The Chinese are notoriously discreet about disclosure of execution statistics but in 2004, a Chinese legislator let it slip that the number is 10,000 annually.

By way of comparison, in the United States, only 59 convicted murderers were executed in 2004.

Hundreds of Chinese are executed every month, usually by a bullet to the head. One Chinese criminal lawyer told The Scotsman that 70% of the defendants have no access to legal counsel.

Nonetheless, countries are racing to sign extradition treaties with China, usually on assurances from China that in no instance would they resort to the death penalty in the event of an accused person arriving via extradition. France, Spain and Portugal have recently signed such treaties.

Around the world, on Thursday, November 1, 2007, Canada was reacquainted with this emotional debate when it was discovered that the government had changed its policy in regards to Canadian citizens facing the death penalty in the United States. Canada had historically and vigorously intervened on behalf of such persons in the past but now, as it was announced in Ottawa, Canadians on death row in the USA are being orphaned.

One Albertan, Ronald Smith, is facing capital punishment by lethal injection in Montana for the 1982 murder of two men and is expected to be the next Canadian to go.

Smith had been hitchhiking in Montana. He rewarded the two good Samaritans that picked him up by marching them into the woods and shooting both execution style, in the back of their heads, with a sawed-off .22 caliber shotgun. This, just to steal their car and, as he later admitted, "to find out what it would be like to kill somebody".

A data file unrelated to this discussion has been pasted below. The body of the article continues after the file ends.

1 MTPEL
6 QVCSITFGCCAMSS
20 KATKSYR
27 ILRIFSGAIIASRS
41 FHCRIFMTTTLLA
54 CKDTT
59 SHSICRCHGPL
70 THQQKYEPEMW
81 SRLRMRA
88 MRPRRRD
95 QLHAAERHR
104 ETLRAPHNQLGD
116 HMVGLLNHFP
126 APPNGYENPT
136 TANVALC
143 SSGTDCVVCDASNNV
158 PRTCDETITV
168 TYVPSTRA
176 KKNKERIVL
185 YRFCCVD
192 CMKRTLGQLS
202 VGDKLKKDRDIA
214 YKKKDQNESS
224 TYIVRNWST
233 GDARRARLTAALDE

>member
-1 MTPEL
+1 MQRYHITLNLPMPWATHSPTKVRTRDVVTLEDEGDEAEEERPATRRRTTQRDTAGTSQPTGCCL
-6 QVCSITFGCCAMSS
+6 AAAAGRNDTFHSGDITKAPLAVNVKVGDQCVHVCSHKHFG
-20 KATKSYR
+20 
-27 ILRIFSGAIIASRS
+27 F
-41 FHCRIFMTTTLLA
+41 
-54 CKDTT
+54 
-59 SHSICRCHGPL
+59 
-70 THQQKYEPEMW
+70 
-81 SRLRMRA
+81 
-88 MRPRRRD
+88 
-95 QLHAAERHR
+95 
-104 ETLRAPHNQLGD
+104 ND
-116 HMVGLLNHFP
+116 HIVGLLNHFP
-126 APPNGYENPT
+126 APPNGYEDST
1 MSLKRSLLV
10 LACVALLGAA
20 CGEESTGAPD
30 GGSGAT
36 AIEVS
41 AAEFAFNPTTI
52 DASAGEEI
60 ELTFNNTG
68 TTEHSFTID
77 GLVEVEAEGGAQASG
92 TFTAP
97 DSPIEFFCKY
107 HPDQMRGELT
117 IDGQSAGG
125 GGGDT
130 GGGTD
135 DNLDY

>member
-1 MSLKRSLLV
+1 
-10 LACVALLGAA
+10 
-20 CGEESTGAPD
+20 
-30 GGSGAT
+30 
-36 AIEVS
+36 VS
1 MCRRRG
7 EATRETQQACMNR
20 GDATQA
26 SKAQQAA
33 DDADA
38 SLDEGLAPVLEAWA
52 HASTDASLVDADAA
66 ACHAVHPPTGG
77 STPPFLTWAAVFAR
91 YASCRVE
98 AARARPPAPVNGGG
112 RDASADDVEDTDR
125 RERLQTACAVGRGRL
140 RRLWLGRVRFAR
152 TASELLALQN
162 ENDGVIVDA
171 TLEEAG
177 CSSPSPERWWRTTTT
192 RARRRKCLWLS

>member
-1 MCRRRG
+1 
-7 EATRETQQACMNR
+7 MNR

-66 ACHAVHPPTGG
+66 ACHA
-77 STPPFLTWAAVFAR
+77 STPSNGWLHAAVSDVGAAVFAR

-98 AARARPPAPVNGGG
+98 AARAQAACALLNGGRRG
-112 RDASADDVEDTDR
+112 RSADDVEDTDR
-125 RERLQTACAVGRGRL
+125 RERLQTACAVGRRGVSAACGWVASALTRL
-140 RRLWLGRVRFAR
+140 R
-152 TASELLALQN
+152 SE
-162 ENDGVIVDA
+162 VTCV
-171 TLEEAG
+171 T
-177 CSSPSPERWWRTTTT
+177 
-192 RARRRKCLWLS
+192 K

The Canadian government announced that it would make no effort to prevent the fulfillment of Smith's sentence in Montana, not yet scheduled but now free of any further appellate-related delays.

From Russia to Ottawa and all points in between, inflicting the death penalty seems to interfere with nature, and as such,such a profound gesture that it intellectually intimidates many.

For some, the death penalty is simply a social cleansing, an insurance that that type of individual will not risk society again nor will his or her DNA be allowed to continue.

Others, some untouched by crime or softened by age or time, hold first and foremost the Sixth Commandment or to the logic of "two wrongs do not make a right".execution

There are some candles of law and justice conundrums which may never be blown out by some creative, fit-all, please-all solution.

The bitter truth is that man and his still developing law and justice systems, has still not developed an answer to heinous crime.

This is rendered more difficult as the state's reaction to such crime is sensitive to culture and historical tradition, and just where any particular state is "at" in terms of human rights sophistication.